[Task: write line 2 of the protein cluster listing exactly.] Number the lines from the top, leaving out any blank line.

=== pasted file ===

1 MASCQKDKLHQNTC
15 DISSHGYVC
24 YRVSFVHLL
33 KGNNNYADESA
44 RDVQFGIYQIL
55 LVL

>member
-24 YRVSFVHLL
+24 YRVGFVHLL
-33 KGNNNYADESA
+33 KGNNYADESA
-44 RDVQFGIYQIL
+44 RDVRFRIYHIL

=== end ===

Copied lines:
15 DISSHGYVC